Why should the freedoms of non-profit corporations be greatly different than those of their for-profit counterparts?  Are not both legitimate means by which people, of different talents and ambitions, contribute to the welfare of society?

1930’s-2010’s (Fiscal




By Ivan W. Parkins

Inflation, real growth, and changing standards make most comparisons of this kind difficult, and likely to be misleading.  This one brief comparison is, I think, worthy of consideration.


During FDR’s first two terms, 1933-1940, his policies approximately tripled this nation’s debt as it compares to national product.  Still in his first term of office, President Obama has increased the debt, as compared to America’s product, by about one third.


By the end of FDR’s first eight years of spending, our national debt remained less than half as large as the nation’s annual product.  In a little over 2 years of Obama’s Presidency, this nation’s indebtedness threatens to exceed national product, if it has not already done so.

             In the time represented by the above two graphs, Republican Presidential Candidates won two popular landslides, three popular majorities, and two less than majority elections.  Meanwhile, Democrats won one substantial Presidential victory, one very close popular victory, and two less than majority contests. 

             But, in regard to Congress the picture was entirely different, something that had begun to appear, for the first time, only about a decade earlier, when President Eisenhower won reelection by a landslide, but Republicans won neither House of Congress. Since then, although both Nixon and Reagan won reelections by record popular margins, Nixon carrying 49 states and Reagan all 50, neither got a majority of the House to go with his new term. Why would every, or nearly every, state in the Union approve a President of one party and a Congress of the other?  Shouldn’t we have a very thorough examination of local voting procedures and counting?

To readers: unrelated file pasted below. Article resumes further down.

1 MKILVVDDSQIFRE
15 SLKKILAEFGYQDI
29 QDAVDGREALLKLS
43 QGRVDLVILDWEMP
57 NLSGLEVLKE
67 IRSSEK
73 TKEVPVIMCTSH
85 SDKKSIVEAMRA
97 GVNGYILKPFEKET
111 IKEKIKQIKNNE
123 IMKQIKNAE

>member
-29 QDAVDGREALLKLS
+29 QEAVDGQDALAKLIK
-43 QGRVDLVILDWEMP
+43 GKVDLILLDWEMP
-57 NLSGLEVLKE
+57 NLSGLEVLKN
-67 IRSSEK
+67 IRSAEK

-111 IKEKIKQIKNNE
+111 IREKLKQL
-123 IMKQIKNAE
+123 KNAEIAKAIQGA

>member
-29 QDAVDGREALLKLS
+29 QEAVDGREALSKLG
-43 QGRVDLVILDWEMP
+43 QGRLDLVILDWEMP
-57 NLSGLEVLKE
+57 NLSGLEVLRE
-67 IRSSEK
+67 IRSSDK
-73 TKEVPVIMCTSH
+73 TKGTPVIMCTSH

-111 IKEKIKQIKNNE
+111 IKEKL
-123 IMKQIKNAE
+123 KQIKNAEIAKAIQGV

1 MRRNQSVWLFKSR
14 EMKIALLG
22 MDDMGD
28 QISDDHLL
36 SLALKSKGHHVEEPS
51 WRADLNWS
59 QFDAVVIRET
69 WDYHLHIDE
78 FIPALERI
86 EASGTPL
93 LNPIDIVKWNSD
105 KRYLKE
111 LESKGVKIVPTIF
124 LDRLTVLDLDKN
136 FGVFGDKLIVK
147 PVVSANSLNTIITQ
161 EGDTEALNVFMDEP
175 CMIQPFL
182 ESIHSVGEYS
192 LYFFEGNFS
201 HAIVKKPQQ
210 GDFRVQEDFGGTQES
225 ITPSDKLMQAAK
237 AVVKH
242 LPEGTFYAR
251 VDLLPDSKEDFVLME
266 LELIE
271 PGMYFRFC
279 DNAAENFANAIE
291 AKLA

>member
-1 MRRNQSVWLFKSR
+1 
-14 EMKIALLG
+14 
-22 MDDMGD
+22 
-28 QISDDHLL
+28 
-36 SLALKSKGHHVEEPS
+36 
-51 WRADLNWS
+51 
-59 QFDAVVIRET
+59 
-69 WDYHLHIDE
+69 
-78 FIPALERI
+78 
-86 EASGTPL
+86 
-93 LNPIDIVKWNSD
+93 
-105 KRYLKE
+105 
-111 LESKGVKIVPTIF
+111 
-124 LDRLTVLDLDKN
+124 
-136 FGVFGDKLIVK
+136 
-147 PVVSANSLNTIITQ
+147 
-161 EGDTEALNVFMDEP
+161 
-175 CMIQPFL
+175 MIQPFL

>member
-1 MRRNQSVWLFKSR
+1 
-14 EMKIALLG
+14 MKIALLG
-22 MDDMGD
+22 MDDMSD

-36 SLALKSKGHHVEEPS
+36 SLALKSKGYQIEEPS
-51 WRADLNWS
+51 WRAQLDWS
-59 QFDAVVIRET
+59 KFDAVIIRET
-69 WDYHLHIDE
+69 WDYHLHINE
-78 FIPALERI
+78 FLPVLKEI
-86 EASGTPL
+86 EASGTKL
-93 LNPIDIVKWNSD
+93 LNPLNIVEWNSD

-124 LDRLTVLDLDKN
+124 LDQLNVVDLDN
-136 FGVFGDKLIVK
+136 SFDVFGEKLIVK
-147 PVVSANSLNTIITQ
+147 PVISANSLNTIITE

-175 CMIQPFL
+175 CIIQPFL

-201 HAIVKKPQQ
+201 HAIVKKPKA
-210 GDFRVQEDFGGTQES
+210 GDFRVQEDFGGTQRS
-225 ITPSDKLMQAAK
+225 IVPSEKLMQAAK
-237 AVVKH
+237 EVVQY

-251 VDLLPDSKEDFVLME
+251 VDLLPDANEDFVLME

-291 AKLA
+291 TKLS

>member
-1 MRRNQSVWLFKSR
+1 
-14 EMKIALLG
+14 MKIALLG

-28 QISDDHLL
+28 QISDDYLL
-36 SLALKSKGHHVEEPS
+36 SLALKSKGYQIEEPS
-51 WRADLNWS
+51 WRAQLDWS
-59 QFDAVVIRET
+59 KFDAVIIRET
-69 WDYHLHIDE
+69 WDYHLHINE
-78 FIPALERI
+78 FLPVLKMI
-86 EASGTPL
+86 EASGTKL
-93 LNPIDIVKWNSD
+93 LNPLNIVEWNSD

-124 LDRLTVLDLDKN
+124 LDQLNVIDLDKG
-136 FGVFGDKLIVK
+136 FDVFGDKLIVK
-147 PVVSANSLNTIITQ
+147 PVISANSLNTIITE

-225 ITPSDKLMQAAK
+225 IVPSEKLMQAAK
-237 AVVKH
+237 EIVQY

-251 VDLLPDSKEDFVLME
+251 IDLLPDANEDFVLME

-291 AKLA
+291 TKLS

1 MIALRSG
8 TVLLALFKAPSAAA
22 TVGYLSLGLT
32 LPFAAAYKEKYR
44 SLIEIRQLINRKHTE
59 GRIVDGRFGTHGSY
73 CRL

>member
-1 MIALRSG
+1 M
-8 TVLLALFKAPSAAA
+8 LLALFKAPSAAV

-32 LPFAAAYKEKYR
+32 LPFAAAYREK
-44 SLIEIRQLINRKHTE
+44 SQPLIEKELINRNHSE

My Thanks to Heritage Foundation for use of their charts

By Ivan W. Parkins

Even before President Johnson’s withdrawal and the transforming election of 1968, it is evident that Democrats, dominant in Congress, were launching a binge of spending on entitlements. And, some increase of national contribution to social welfare was, then, probably warranted.  But, especially in Congressional elections, the political position of helping to obtain federal help for economically challenged constituents was far more desirable than one that implies sending young persons off to fight.  The “new” Democrats discovered quickly that they benefited from handing out “goodies” and, especially with the very slanted news coverage that they were getting, could afford to make some sacrifices in America’s world leadership.  Our political history since has been largely patterned by that revelation.


Mitt Romney.com has added a T-shirt marketing the President’s recent comments on who built your business.  Click on the image to connect to their website.

Madison is Correct

President Obama should review

Government’s Role

     Richard Beeman, in his PLAIN, HONEST, MEN, page 29, says “In Madison’s conception, governments were designed not to embody virtue and the public good, but, rather to mediate among the various interests in society, and in the process, to allow public good to be served.”

     It appears to me that Beeman is correct in his interpretation of Madison, and that Madison was correct in that interpretation of government’s role. 



The graph to the left represents spending as a percentage of FY-2012 spending.


The graph to the right represents future spending. Interest on the debt would supersede spending on Defense in 2018.


The graph to the left represents spending as a percentage of  GDP (Gross National Product)


The graph to the right represents inflation adjusted dollars through 2011.  Even though there have been specific efforts to reform spending, spending continues to escalate.